Title VII of the Civil Rights Act of 1964 provides protection to employees against all types of discrimination. Under it, employers who have 15 or more workers including local and state governments as well as labor organizations and employment agencies cannot discriminate an applicant or employee on the basis of his age, religion, sex, national origin, disability, and race.
Aside from Title VII, other federal laws which prohibit employment discrimination include Age Discrimination in Employment Act (ADEA) of 1967 and Americans with Disabilities Act (ADA) of 1990.
If your employer violated one of these anti-discrimination laws, you are entitled to file a complaint against him with the Equal Employment Opportunity Commission (EEOC). This agency is responsible in investigating all discrimination complaints that were filed by employees.
Under the agency's rules, the person who was discriminated in the workplace is not the only one who can take legal action against his employer. It allows any organization, agency, or individual to file a discrimination charge on his behalf in the aim of protecting his identity.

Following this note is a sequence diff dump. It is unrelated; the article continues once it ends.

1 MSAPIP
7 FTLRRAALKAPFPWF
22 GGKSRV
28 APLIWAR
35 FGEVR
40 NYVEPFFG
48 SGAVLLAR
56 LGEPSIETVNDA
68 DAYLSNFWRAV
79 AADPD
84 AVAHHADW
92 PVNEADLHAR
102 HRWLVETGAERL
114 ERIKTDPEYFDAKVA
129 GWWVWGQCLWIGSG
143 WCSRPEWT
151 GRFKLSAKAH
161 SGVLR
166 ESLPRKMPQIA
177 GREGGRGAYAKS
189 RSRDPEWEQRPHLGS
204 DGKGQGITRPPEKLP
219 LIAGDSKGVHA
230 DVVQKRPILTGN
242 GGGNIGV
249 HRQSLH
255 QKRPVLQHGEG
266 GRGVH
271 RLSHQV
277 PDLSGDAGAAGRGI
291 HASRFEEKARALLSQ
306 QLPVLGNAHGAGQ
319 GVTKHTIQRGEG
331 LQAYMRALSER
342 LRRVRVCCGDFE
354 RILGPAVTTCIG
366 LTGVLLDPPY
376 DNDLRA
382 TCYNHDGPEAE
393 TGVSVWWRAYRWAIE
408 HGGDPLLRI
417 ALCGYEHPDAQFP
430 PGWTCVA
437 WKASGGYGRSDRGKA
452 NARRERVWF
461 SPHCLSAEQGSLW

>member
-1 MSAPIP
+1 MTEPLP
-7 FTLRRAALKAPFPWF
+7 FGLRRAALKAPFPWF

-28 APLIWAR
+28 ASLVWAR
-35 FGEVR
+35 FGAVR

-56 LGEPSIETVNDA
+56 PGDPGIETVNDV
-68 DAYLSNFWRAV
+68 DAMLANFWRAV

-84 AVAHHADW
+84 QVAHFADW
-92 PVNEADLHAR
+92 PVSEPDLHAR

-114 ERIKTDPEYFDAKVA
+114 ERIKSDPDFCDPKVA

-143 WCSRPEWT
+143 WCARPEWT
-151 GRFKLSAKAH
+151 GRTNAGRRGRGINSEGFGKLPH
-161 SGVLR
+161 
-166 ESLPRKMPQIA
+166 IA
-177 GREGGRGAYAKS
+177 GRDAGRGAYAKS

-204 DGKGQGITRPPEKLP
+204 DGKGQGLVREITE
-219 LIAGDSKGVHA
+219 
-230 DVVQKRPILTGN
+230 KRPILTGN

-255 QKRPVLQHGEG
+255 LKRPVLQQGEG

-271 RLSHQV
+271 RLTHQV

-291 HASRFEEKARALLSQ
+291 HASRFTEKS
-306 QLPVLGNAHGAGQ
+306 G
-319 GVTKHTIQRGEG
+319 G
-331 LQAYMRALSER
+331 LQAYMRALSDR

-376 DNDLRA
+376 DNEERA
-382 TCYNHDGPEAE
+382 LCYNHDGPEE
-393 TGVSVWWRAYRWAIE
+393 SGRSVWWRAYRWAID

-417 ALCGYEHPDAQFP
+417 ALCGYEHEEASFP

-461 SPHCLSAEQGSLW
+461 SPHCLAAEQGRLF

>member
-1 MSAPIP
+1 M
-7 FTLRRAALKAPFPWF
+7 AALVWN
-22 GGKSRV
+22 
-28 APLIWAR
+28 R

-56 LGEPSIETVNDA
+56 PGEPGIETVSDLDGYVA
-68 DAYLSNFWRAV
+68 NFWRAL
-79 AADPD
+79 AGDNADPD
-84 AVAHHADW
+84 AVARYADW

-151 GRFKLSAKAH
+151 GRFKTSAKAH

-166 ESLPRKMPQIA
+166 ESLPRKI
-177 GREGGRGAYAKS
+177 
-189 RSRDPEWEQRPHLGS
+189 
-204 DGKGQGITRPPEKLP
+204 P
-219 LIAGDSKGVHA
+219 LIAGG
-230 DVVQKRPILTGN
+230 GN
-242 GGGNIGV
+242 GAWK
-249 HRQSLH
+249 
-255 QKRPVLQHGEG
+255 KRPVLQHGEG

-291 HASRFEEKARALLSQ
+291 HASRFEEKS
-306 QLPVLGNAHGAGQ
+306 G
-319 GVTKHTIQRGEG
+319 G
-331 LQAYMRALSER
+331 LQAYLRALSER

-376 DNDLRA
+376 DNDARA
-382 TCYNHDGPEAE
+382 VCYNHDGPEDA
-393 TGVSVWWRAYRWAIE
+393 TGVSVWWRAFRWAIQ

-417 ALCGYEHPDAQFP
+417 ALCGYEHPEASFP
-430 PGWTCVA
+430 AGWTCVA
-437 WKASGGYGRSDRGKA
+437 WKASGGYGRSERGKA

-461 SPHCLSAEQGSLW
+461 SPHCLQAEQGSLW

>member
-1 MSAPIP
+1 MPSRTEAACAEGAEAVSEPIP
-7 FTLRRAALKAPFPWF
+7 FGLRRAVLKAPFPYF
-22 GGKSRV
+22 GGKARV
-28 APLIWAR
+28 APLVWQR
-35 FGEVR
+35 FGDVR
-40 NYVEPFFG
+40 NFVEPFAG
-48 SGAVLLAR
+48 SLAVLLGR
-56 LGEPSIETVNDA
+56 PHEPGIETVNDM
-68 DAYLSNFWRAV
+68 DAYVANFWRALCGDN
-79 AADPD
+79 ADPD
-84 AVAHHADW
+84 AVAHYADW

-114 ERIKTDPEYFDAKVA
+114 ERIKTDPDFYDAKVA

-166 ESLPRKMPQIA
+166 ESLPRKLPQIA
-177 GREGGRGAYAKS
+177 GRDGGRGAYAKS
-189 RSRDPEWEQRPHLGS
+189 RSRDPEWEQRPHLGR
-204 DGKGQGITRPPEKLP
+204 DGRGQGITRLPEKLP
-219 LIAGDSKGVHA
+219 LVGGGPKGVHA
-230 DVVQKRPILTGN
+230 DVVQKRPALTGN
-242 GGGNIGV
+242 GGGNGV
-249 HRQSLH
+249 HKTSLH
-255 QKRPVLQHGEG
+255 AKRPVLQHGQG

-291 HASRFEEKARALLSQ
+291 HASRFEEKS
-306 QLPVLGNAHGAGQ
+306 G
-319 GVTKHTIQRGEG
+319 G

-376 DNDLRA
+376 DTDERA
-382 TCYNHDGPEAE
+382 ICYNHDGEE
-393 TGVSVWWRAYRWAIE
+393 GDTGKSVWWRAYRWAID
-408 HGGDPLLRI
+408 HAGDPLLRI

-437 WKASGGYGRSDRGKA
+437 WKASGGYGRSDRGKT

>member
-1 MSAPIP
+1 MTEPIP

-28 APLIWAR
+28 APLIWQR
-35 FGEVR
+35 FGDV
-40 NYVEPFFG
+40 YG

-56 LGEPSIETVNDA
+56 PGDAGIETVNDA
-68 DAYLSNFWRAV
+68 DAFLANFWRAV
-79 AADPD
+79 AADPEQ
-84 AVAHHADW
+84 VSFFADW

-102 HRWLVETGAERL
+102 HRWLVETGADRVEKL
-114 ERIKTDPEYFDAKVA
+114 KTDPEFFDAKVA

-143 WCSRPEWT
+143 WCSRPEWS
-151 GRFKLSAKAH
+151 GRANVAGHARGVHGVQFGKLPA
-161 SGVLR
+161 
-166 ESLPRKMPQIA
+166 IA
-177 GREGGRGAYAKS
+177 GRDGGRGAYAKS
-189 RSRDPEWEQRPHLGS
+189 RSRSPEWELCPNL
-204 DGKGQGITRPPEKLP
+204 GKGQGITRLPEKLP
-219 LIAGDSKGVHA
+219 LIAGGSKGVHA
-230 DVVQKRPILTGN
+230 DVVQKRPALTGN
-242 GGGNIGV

If you are interested in filing a complaint, you will need to submit an "intake questionnaire" through mail or by going to an EEOC office. In addition, you will likely need to provide the following information to the agency:
- Your name, contact number, and address
- The name, contact number, and address of your employer or the union or employment agency that allegedly performed discriminatory practices against you
- Number of employees in the company or number of union members
- The date when the alleged discrimination occurred
- A brief summary of the alleged discrimination, meaning a description of the event which made you believe that your employer violated an anti-discrimination law
Most anti-discrimination laws that are covered by EEOC require employees to file a complaint with the agency, not with the court. If the agency determined that you were discriminated in the workplace, it may file a court case on your behalf.
You should act immediately once the violation occurred because you might lose your right to take legal action if you failed to do so. Remember, there are certain time limits when filing discrimination complaints.
EEOC requires you to file a complaint within 180 days after the discrimination occurred. You are entitled to ask for an extension, which can last up to 300 days, if a local or state anti-discrimination law also covers the alleged violation.
For more information about employment discrimination claims, do not hesitate to seek legal guidance from a Los Angeles labor attorney.